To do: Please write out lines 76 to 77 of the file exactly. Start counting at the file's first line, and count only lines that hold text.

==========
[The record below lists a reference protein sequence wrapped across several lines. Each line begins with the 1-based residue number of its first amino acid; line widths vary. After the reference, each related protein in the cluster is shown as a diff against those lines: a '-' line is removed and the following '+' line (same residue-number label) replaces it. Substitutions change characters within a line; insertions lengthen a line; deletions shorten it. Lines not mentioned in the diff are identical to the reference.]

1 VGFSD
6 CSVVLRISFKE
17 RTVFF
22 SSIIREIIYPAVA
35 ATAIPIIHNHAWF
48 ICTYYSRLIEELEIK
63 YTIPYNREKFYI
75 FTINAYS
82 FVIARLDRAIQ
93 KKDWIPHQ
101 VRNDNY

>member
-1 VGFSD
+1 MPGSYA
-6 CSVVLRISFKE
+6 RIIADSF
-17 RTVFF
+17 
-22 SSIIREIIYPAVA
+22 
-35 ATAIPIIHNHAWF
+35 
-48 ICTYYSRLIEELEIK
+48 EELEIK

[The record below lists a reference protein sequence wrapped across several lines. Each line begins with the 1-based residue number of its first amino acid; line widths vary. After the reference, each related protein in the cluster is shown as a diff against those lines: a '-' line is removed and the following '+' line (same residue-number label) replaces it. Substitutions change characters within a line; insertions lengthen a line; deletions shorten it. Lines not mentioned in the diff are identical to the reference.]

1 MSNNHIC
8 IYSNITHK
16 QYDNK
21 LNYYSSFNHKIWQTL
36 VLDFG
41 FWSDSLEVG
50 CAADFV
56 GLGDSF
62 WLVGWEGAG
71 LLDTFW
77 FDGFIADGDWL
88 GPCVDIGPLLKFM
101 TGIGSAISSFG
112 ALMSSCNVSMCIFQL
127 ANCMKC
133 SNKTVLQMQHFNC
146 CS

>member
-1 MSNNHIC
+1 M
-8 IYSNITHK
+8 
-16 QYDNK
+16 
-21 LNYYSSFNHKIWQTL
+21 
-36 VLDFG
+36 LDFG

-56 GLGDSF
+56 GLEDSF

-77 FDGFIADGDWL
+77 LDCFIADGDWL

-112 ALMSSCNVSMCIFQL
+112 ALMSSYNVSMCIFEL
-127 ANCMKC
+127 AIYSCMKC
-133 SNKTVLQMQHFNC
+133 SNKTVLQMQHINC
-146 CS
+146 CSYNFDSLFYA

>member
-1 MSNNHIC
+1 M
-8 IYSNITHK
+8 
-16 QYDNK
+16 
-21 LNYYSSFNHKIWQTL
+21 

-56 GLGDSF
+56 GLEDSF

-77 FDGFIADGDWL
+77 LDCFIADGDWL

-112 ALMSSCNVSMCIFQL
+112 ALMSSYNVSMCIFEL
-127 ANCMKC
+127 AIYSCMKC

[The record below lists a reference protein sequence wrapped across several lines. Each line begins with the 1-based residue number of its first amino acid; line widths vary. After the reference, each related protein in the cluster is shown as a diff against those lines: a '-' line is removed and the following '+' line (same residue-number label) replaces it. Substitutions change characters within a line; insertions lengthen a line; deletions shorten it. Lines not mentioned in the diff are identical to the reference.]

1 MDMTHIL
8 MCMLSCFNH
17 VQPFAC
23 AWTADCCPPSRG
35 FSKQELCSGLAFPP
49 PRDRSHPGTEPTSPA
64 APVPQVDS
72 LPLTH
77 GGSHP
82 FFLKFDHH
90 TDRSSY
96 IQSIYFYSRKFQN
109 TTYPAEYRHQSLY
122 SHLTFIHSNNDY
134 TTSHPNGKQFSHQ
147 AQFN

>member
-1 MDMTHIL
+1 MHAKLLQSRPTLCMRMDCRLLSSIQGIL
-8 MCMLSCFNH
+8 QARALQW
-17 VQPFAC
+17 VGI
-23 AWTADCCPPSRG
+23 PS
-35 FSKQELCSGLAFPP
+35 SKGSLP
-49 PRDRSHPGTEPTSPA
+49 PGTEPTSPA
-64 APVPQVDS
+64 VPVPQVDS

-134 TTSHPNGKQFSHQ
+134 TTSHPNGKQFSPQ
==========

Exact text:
-56 GLGDSF
+56 GLEDSF